Personal use of IoT in the Netherlands

door Alexander van Deursen

In the Internet of Things, everyday objects are connected to the Internet to exchange data with each other and with users. A recent study in our centre reveals that slightly less than half of the Dutch adult population uses at least one IoT device. About a third uses theĀ IoT for medical purposes, for health reasons or in sports. Also, around a thirdĀ uses the IoT in or around the house, for example to save energy or to support household tasks. Security applications of IoT are the least common.

Activity meters and smart thermostats are used the most among IoT-users. This indicates that IoT is still far from commonplace: many of the applications available to consumers are only used sporadically.

The results also show that IoT use is mainly someting for young people and people with higher incomes. On the one hand, this is not surprising - age and income are always important predictors for the use of a new technology, - on the other hand this is worrying, because older people and people with a lower income have a relatively high interest in improving their health. The lower income classes, could furthermore benefit relatively much from lower energy costs. The fact that higher income classes are able to benefit from IoT applications for health and energy savings, suggests that the IoT has the potential to contribute to strengthening inequality. After all, using the IoT results in positive outcomes, although still moderate.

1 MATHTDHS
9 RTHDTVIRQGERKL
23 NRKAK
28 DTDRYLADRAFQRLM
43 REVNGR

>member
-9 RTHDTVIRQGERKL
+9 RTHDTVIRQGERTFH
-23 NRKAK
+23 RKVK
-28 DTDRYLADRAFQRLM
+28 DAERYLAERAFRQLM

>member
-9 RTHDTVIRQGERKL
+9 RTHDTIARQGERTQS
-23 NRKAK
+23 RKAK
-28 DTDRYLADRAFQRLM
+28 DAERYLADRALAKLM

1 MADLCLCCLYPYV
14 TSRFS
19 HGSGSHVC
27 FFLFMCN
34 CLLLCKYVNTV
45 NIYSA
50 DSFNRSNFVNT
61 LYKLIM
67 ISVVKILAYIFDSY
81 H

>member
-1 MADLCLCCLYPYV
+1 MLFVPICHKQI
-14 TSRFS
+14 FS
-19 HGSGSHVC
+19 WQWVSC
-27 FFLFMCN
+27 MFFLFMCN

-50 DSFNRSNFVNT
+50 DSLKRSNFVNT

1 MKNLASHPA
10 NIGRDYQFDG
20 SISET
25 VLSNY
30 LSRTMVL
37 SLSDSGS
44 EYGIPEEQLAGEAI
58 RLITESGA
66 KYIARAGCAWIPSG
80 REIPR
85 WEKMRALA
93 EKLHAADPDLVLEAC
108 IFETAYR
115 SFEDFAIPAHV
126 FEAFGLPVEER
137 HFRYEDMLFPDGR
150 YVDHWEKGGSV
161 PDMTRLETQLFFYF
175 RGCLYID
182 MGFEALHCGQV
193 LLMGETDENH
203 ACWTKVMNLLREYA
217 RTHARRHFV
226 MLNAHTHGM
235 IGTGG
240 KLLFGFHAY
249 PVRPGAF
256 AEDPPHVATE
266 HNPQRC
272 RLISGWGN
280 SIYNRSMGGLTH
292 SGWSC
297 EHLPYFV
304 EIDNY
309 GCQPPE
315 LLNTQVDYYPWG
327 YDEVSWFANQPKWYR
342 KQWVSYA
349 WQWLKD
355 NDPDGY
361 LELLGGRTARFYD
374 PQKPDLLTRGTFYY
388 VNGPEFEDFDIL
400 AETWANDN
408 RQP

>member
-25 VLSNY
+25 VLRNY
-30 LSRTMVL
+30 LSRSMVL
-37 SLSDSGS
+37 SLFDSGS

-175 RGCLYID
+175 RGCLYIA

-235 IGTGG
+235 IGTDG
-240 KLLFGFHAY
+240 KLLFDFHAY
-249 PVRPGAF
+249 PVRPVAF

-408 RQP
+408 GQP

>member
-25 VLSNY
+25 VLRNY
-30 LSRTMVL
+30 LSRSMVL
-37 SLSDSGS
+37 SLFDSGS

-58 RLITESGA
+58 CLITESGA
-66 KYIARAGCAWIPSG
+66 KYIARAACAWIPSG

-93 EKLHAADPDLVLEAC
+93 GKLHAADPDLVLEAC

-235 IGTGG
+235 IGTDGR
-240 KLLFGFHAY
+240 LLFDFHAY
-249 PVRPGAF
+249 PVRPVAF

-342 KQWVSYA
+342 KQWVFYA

Disinterest is the main reason for those who do not use the Internet of Things (55.3%). This is also reflected in the attitude of non-users towards IoT, which is lower than the attitude of the users. Concerns about privacy are also often mentioned. This seems right, as privacy is increasingly at stake when interaction between devices and devices and users takes place automatically and behind the scenes. A large proportion of the non-users also indicate that they do not entrust their data to companies or the government. This suggests that manufacturers should become more open about the devices and systems they develop and make clear what options consumers have when it comes to data collection and processing. In addition, these options should be communicated to consumers in an understandable manner and format.

In addition to disinterest and privacy concerns, costs are also mentioned as an obstacle to the use of IoT. This is in line with the results that especially those with higher incomes use IoT relatively often. Furthermore, 40% cited a skills shortage. This is an important point, because despite the fact that IoT makes autonomous decisions, there is a great need for skills to cope with the large amount of complex data that is collected. Where the operation of previous technology required a fully aware user, the IoT is characterized by passive users who are not aware of what exactly is happening. Nevertheless, users must weigh up which data is collected, which analyzes are needed and who gets access to the data. The data collected by IoT reveals, for example, when someone is home, travels to work, gets enough exercise and eats healthy. Understanding how collected data is used requires strategic decision-making.

For the people who do not yet use IoT, saving energy is likely to be the most important motivation to start using IoT in the future. Yet, only 28.3% indicate that they want to use IoT in the future. This would suggest that the core of users is getting smaller then suggested in the popular media.